The guiding design principle for most kitchens is to use light colors. Light countertops and backslashes look cleaner. They also make small, cramped nooks look bigger. The logic also goes that kitchens and bathrooms need to have similar design theme: if your bathroom has to have white tile and light fixtures, so does the kitchen.
But when you’re building out a custom kitchen in the house of your dreams, you don’t have to follow those old guidelines. Here’s why:
Design the kitchen to get the natural lighting you want.
Kitchens (and bathrooms) look cramped and dim because they don’t get much natural lighting in the majority of home floor plans. So talk to your designers about making sure your kitchen has natural light and windows in every direction. Open floor plans light up your kitchen with sunlight from multiple exterior walls. If your kitchen is in the corner of your house, you can a glass patio wall on one side and a window above the sink on the other wall.
Focus on textures and details, not just the color palette.
If you want to keep your kitchen consistent with other rooms in the house, that doesn’t mean all of the colors need to match. Get the leather-textured countertops or the navy cabinets you want. But give the handles and hardware the same metallic finish throughout the house and pick cornice or wainscoting options that match in different rooms.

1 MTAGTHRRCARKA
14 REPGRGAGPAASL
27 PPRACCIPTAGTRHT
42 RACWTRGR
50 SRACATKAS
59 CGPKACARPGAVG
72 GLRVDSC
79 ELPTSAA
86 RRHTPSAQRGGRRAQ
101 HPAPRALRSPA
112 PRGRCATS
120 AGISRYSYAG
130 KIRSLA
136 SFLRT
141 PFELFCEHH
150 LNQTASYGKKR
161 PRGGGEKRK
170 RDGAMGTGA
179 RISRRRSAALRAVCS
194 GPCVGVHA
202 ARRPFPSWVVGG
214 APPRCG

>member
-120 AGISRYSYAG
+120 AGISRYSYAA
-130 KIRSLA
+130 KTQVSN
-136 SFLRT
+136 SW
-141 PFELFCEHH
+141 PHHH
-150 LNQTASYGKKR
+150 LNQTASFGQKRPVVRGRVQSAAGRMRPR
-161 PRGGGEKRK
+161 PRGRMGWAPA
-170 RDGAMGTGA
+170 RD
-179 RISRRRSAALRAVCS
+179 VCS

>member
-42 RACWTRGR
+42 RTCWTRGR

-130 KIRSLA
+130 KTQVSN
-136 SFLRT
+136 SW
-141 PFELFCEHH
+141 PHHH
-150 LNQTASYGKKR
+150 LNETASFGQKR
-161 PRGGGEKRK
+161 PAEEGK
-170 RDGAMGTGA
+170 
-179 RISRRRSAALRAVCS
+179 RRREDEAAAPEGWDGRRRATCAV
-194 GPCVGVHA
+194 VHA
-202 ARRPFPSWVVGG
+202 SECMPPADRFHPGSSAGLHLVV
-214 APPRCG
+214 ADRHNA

Get rid of the space limitations that narrow your design options.
It’s not just a lack of natural lighting that makes most home renovations turn the kitchens white or bleached out. Small kitchens often need light colors so the overhead cabinets and light fixtures don’t make people feel too claustrophobic. If you want dark colors, design a wide kitchen along one wall with a good kitchen island. All of that open space means you get to pick every color without restrictions.
Browse our gallery or talk to our design team here at J. Lambert Custom Homes.